[Tagging] [OSM-talk] Cycle lanes & cycle tracks - my findings and a proposal
imagic.osm at gmail.com
Wed May 23 12:00:58 BST 2012
2012/5/23 Martin Koppenhoefer <dieterdreist at gmail.com>:
> 2012/5/23 Martin Vonwald <imagic.osm at gmail.com>:
>> Let's have a look at a street around here: it has two general lanes,
>> one cycle lane and two side walks. I should map this with:
>> * one way is "main" way
>> * two ways for the lanes
>> * one way for the cycle lane
>> * two ways for the side walk
>> * one relation
>> So this gives me seven ways and one relation just for one street.
> First of all: it is not "just for one street", it is 5 "lanes".
It still is "just one street" - with five "lanes" ;-)
> Suggestion (for the same street), high level of detail (i.e. I would
> use this only for special cases, not for the average road without
> So I end up with 4 ways (highway, 2 sidewalks, cyclelane), one
> relation (area) and some nodes (lowered kerbs). Of course this is more
> complex, but you also get a whole lot more of detail,
I see it the other way around: the increase in complexity does not
justify the increase in detail.
> especially if
> there is more stuff to take into account (geometry not perfectly
> parallel, barriers which are (partially) between the sidewalk and the
> road, ability to map barriers on the sidewalk only, etc.
If one would allow to change the width of the xway-parts, you could
map geometry that is not perfectly parallel.
> You will not map every street with this detail I guess, but you could
> do it for situations that are complex in the real world.
See - that's the main problem of this approach. It is much too complex
for the common situations, so we should only use it in complex
situations. And this will lead to a continuous switch between this
approach and "standard" mapping. Imagine that: every now and then a
simple road, specified by one way with some tags, magically changes to
four, five, (how many was it) ways and a relation and just a few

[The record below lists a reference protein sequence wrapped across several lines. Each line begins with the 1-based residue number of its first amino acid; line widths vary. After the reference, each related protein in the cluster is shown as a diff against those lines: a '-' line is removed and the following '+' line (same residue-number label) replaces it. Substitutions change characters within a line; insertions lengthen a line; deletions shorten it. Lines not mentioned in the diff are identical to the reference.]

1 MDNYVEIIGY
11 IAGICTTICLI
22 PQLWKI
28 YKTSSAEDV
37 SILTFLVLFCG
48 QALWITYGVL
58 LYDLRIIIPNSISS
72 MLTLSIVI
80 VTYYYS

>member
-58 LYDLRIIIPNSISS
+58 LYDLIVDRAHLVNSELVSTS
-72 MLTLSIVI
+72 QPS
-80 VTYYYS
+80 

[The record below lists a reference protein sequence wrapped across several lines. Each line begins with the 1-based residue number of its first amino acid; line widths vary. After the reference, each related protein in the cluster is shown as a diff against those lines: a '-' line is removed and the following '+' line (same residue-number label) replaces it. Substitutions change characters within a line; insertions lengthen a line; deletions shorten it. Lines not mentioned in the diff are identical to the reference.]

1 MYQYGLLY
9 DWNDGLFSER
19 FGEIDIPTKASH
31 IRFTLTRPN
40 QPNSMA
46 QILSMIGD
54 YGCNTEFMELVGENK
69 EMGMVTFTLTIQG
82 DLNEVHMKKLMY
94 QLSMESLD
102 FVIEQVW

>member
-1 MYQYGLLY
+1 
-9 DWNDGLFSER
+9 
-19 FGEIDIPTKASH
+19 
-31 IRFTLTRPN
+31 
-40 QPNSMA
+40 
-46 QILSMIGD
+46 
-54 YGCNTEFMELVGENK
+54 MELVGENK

meters further collapses back to a single way. Do you think, that this
is understandable? Maintainable?
A solution that doesn't cover both - simple and complex - will fail
IMO. Another possibility would be a solution, that seamless extends
the simple case to the complex. The area-relation is missing this
> Doing it with
> tags instead of dedicated geometry would in most (complex) cases
> result in much less readable map data than explicit geometry (IMHO).
I agree on this. I just question this particular geometry approach.
>> If I
>> want to move the "street" I have to move seven ways.
> why would you want to move a street that you have surveyed up to this
> level of detail? I think this is hypothetical (and btw: it is 6 in
> your example).
Japan moved a few meters not so long ago.
>> If I want to add
>> a junction I have to add a node to every way.
> Yes, (see above, really not likely that you map a street with 5 ways
> in every detail and then you discover that you "forgot" a whole
I didn't forget the junction - it was just built. Facts changes!
> Of course the junction will be more complex to map compared
> to a simple node, but this is also one of the reasons you are doing
> it: to get more details how the junction looks like.
>> If the connecting road
>> is also represented by seven ways I would have to connect... no, I
>> don't count now... a lot of ways.
> actually you would have to connect only those ways that are
> intersecting in reality, not all of them (see above).
I know, but this is still "a lot" compared to "one".
>> Now I want to add a route relation for a bicycle route. For this I
>> have to split the "street".
> not at all, you will have the cyclelane where you put the relation to
> and you will _not_ have to split the street.
Then I misunderstood the proposal. That would be good.
>> I have to split all seven ways, even if
>> the bicycle route only refers to the bicycle lane. Excuse me, I'll
>> stop right here.
> I don't understand you here, can you explain this?
Same as above. I erroneously assumed a statement which is valid for
steps should also apply to other areas.
>>> you will not get the support of who is interested
>>> in the details of shape.
>> If one would allow to change the width of each part at each node of
>> the xway, you could quite nicely cover the shape of many features.
> how would you know how to interpolate between two widths? It could be
> a sharp corner or a smooth change. (almost) every corner at every
> intersection is rounded. Will we split every x-way in y parts at any
> of these points? Won't it be very difficult to get the center and
> widths right in the case that the change of width is all on one side
> of the street surface while the other keeps going straight? (This is
> almost always the case btw.).
The way I think about it, it would be quite simple: just draw the
ways/lanes/barriers/whatever as they are, but they magically glue
together and the width of each part is automatically determined. Don't
ask me about details! I figured this out just a few hours ago.
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